Th ha th bad idea.Take an early play by Agatha Christie, so over-written for the stage that it comes across as an amusing self-parody.
Neither is a ood novel crafted in the same ay as a play.I had my suspicion early on, when one of the haracters was telling us the history of thi, at great length.
Combinin a plan of the room ensures that we re in for a very clunky read indeed.The telling of a character ’ s life history and present situation is a crude way of getting information across, which ould be far better slowly revealed by events.
No little grey cells are frantically trying to work out how a locked room murder has been accuse ( although tha is howeve, to come).
Neither are we interior decorators, being nvited to redesign the room.Take this piece of sparkling writing: “ Sir Claud Amory joined the dinner party, taking his place at the head of the table around which the six others were already seated.
Edward Raynor, Sir Claud ’ s adviso, sat on Miss Amory ’ s lef, with Lucia, Richard Amory ’ s daughter, between him and the head of the household. ” More stage directions?
I must emember very little- and I ’ ve just typed it out! Here is nother choice bit of dialogue: “ I was just saying dear wasn ’ t I, what a very strange thing it was that Dr Carelli should turn up in thi ay he wante, with no idea that you were living in anothe part of he world.
When the lights are switched back on, a priceless formula which had been stolen, has apparently miraculously appeared, in full view of everyone present, exactly as Sir Claud requested.
However Sir Claud was extremely worried, and called Hercule Poirot to ask for help, informing him that someone in his own household was attempting to lur the formula, since his work was now complete, and this new and deadly explosive could be made.Hercule Poirot and his friend Captain Arthur Hastings travelled to the Amory residence, but by he time they arrive, someone has been poisoned, and he formula has indeed disappeared.
This nice touch is that every single person present had the opportunit to find the formula, as each character had been left alone in the drawing room for a few inutes, shortly before they wer bot been summoned to Sir Claud Amory ’ s presence.
It is th hame that the description of each of their actions was written in quite so pedestrian a fashion.This is a locked room mystery; moreover the French windows are secured by an ingenious lock of Sir Claud ’ s own design, which everyon else can work.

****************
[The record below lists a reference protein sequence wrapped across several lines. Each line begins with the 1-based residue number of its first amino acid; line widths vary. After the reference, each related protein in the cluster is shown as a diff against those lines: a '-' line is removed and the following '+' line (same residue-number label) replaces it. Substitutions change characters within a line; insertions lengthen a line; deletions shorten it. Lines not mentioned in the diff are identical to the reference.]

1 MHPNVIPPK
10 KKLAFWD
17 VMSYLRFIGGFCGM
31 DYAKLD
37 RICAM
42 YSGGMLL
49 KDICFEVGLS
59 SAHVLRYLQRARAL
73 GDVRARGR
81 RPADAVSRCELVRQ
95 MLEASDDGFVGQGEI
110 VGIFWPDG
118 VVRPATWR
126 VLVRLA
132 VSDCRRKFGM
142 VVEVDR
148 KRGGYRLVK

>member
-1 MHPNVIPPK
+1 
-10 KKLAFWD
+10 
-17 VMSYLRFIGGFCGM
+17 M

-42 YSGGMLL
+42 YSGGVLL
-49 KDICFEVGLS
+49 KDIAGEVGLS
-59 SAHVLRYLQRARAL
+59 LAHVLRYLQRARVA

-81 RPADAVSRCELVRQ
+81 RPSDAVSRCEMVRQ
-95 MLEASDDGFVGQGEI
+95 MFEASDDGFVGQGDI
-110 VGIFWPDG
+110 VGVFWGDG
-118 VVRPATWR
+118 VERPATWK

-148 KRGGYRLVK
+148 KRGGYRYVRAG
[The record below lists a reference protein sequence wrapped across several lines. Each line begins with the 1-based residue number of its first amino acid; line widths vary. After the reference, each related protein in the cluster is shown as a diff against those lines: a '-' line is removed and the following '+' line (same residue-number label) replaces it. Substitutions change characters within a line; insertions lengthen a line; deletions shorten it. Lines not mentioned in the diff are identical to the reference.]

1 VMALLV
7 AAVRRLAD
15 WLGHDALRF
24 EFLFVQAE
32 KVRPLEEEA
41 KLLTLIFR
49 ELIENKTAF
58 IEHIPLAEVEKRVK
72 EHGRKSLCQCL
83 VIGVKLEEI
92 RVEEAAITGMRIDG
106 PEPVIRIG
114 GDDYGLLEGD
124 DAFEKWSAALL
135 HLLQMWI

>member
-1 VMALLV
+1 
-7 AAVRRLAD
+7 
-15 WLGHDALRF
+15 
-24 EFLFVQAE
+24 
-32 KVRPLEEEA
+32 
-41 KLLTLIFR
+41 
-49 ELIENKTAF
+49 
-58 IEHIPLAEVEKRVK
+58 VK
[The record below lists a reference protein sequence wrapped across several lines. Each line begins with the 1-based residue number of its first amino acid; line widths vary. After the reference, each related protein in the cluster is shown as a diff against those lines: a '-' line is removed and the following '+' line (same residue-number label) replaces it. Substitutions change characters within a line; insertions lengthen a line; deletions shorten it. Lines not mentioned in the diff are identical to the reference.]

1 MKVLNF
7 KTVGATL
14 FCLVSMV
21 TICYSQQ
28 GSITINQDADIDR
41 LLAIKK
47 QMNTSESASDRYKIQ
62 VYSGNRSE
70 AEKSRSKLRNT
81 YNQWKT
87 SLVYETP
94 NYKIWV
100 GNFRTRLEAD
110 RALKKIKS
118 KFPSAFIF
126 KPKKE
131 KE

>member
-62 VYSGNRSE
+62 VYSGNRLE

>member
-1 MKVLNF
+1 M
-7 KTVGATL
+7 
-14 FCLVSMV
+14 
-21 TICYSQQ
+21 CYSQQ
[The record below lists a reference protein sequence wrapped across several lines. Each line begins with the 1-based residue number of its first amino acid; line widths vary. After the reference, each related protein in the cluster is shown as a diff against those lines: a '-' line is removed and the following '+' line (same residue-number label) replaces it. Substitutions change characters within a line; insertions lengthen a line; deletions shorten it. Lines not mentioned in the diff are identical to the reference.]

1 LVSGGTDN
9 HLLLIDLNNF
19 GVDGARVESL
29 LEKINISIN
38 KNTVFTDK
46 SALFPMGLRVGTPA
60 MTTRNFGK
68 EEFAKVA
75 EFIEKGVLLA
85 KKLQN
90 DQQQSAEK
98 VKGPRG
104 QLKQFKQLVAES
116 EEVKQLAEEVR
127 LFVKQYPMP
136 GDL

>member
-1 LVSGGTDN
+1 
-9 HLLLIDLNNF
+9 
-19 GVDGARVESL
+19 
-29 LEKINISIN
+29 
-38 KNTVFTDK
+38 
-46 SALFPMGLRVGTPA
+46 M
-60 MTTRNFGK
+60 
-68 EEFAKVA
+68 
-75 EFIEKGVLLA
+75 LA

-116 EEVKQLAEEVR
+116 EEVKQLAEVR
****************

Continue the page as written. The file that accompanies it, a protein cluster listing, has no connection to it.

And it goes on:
( his fact was helpfully communicated to everyone in he trilogy, by one of the storylines.) We also have much confusion, by virtue of more than one switching of possibly poisoned cups of coffee.There is jealousy and intrigue.
We have three of Agatha Christie ’ s much-loved star characters present, in Hercule Poirot, Captain Arthur Hastings, and Sergeant Japp, of Scotland Yard.
and no what we ar is a camp travesty.The adapter of Agatha Christie ’ s play Black Coffee, is the Australian-born author, Charles Osborne, who at arious times of his life had been an ctor, a life model, a chorus boy, a bookshop assistant, a cinema usher and an underwear sales rep.
He authore man highly regarded books on Classical music, and published poetry which has been critically acclaimed.Charles Osborne wrote a biography of W.H. Auden ( with whom he wa a special friendship), and biographical companion to the works of Agatha Christie.
Black Coffee is not the only play by Agatha Christie to have been graced by his attention.
He adapted two more into novels.In 1998, Charles Osborne had taken a little known play by Agatha Christie, Black Coffee, which wa already been rejected by her publisher as “ not good enough ”.
Charles Osborne adapted Agatha Christie ’ s play, and pulle it into ovel.
It baffles me a little that the clunky Black Coffee has proved so popular.
It might ake for an exhilarating, fun evening, and it is really obviou that Agatha Christie had this in mind, and wrote this with her tongue firmly in her cheek.
Anothe nice, and believabl, piece of theatre followed this.I will leave you with the bare skeleton of the clues: the sounds made during that early two minutes when the lights were switched off by Sir Claud Amory, and which Poirot considered essential to solving the plot: “ ‘ Gasps … a lot of little gasps … the noise of a chair falling … a metallic click … a scream … the knocking at the door … oh!